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HomePublic LifeCracks in the monolith?

Cracks in the monolith?

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BACOLOD CITY – Is the political monolith here starting to crack only months after achieving a historical first of nearly sweeping all elective posts?

Councilor Cindy Rojas (2nd from right) and Al Victor Espino (leftmost front row) are seen with the members of Grupo Progresso during the opening ceremonies of the Ruby MassKara Festival. | Photo from Bacolod City PIO FB page

Second-termer Councilor Cindy Rojas, in a Facebook post addressed “TO ATTY ALEX ESPINO” Tuesday morning, scored the lawyer for “maliciously dragging my name” during his commentary program over a local radio station.

Rojas said Espino announced that she will be running as representative of the lone district in the coming 2022 polls.

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“What I cannot understand is if you just dreamt about my announcement or if someone agitated you and fed you the wrong information,” Rojas said in the post that was a mix of English and Hiligaynon.

“I was too busy with all the work I have put on hold during the campaign to even have the time to make that kind of declaration,” Rojas added.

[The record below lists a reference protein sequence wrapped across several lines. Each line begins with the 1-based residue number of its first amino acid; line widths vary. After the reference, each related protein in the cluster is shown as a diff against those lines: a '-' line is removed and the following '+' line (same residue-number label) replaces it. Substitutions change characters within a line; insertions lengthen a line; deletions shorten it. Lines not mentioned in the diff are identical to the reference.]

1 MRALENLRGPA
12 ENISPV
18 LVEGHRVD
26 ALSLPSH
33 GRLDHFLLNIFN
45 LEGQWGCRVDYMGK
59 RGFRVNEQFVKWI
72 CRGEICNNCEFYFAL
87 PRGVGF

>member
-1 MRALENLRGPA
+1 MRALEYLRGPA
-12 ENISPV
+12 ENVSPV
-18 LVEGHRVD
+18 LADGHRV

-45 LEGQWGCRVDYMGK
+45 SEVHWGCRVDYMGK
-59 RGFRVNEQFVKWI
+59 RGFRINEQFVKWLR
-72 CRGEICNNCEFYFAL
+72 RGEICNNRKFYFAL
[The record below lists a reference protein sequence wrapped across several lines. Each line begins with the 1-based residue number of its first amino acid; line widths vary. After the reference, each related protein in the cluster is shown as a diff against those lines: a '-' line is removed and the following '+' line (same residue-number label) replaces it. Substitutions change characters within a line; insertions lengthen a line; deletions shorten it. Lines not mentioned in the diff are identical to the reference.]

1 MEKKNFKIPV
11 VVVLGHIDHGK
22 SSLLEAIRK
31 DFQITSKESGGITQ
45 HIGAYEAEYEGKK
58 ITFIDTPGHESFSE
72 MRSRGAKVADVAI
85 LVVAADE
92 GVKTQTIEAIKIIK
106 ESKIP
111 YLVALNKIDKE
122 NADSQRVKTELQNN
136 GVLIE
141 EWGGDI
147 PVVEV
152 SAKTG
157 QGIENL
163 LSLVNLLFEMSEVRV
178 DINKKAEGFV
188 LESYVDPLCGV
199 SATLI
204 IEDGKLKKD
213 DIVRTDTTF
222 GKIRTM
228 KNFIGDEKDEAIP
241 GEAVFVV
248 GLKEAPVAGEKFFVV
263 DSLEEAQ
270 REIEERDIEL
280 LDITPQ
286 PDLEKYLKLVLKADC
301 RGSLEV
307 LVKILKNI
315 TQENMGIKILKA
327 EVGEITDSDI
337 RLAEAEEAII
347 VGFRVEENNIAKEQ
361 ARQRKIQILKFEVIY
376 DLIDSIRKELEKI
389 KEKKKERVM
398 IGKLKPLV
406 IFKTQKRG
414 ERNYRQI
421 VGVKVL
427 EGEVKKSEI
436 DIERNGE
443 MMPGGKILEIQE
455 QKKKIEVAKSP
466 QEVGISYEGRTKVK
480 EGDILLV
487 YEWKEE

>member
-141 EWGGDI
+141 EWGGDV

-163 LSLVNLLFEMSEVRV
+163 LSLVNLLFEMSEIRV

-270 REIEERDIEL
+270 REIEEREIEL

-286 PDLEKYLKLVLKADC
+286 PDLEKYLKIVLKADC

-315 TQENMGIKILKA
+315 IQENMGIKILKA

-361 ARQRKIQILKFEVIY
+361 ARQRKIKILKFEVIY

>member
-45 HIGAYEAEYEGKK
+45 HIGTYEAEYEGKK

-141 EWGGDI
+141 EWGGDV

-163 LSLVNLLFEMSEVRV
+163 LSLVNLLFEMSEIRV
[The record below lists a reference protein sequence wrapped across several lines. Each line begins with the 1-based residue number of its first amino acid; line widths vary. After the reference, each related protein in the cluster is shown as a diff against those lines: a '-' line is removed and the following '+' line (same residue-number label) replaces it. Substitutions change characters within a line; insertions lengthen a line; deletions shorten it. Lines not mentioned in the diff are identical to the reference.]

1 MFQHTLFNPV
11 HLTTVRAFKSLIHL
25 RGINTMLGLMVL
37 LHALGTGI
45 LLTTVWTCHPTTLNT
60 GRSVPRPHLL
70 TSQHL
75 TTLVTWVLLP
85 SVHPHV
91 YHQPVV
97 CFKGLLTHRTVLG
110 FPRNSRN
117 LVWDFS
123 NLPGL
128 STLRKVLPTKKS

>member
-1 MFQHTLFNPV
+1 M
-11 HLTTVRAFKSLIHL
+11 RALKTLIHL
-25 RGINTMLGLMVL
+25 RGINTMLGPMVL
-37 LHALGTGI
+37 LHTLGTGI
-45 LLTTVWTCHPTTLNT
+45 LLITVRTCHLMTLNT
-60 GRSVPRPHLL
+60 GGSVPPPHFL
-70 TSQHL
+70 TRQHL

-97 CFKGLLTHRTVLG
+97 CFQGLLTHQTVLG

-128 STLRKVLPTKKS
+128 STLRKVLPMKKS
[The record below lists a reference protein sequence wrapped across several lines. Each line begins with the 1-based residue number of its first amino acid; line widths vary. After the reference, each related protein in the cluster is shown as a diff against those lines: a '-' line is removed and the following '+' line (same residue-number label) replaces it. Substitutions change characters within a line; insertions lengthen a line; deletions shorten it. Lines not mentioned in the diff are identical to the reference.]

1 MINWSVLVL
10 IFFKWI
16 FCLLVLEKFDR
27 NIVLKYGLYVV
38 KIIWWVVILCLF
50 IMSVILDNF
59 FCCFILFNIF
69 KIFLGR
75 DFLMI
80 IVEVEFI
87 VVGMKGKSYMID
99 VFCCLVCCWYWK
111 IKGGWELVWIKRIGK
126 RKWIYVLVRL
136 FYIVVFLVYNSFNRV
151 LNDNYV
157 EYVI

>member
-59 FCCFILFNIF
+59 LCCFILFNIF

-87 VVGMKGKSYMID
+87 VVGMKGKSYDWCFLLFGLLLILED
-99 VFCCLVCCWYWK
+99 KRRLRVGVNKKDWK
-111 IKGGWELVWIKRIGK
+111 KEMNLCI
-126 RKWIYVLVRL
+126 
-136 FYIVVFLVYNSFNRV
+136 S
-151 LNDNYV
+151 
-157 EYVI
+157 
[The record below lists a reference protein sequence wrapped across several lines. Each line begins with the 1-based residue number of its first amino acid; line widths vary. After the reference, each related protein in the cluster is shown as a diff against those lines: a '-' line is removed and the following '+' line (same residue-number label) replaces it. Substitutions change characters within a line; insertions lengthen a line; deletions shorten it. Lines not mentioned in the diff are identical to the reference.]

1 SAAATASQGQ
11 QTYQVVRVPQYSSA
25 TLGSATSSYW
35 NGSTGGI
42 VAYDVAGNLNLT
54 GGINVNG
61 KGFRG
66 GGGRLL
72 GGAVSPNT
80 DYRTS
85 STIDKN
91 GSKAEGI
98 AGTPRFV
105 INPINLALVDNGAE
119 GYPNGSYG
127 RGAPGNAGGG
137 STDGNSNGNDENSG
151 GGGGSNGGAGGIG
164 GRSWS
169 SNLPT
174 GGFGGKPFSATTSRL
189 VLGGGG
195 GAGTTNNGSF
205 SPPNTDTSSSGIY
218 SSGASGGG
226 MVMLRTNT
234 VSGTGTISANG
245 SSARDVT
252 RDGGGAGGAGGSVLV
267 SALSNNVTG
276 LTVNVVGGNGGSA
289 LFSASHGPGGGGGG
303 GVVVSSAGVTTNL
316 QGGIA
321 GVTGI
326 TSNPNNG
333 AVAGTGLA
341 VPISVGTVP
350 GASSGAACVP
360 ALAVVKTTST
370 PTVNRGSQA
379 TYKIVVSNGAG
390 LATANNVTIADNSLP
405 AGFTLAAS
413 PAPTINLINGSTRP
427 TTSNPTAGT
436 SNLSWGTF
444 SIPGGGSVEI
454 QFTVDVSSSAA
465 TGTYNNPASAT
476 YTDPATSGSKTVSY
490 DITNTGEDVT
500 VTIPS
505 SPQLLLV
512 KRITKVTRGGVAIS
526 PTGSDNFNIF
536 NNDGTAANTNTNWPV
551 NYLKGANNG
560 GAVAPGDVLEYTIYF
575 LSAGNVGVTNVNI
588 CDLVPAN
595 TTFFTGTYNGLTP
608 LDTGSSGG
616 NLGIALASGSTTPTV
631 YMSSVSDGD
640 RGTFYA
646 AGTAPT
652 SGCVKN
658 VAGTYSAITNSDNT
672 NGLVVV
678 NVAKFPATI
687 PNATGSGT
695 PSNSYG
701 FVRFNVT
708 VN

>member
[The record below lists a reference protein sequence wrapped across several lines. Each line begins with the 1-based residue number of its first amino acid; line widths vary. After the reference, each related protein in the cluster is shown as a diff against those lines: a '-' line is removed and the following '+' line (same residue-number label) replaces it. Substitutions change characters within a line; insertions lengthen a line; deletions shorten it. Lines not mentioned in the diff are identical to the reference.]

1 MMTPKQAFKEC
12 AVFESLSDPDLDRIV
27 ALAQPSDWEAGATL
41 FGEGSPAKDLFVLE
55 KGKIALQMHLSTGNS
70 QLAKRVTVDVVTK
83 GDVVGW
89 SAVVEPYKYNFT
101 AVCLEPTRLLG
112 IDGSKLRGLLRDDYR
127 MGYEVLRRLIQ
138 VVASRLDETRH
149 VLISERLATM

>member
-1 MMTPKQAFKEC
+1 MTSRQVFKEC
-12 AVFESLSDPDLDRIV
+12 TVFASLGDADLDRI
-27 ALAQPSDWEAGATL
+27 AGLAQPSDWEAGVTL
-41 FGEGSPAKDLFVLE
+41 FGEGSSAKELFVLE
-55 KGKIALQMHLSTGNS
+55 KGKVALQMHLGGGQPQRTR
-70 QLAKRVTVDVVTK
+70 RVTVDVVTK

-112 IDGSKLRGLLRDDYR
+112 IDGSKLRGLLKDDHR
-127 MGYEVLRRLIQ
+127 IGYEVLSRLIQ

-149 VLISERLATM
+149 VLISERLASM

Screencap of Councilor Cindy Rojas' facebook post. | Screencap by Richard D. Meriveles
Screencap of Councilor Cindy Rojas’ facebook post. | Screencap by Richard D. Meriveles

The wife of former councilor Roberto Rojas, Cindy was re-elected as the number one councilor in the last May 2019 elections. Her father-in-law is Enrique Rojas who heads the National Federation of Sugarcane Planters, one of the most influential group of sugarcane planters in the province.

Alex Espino is a known political operator and consultant who handled, among others, the campaigns of Nemesio Yabut in Makati City, and former representative Augusto Syjuco Jr. in Iloilo.

A known ally of Mayor Evelio Leonardia, Espino handled one of the radio blocktimes of Grupo Progreso in the months leading to the 2019 polls.

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His son, Al Victor, has once again been elected as councilor under Grupo Progreso after finishing three full terms.

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manoy
Julius D. Mariveles
An amateur cook who has a mean version of humba, the author has recently tried to make mole negra, the Mexican sauce he learned by watching shows of master chef Rick Bayless. A journalist since 19, he has worked in the newsrooms of radio, local papers, and Manila-based news organizations. A stroke survivor, he now serves as executive editor of DNX.

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